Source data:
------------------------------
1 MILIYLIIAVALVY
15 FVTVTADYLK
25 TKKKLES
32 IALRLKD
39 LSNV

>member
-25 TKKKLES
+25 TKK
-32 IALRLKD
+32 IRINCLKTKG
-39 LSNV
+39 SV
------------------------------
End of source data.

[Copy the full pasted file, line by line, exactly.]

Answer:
1 MILIYLIIAVALVY
15 FVTVTADYLK
25 TKKKLES
32 IALRLKD
39 LSNV

>member
-25 TKKKLES
+25 TKK
-32 IALRLKD
+32 IRINCLKTKG
-39 LSNV
+39 SV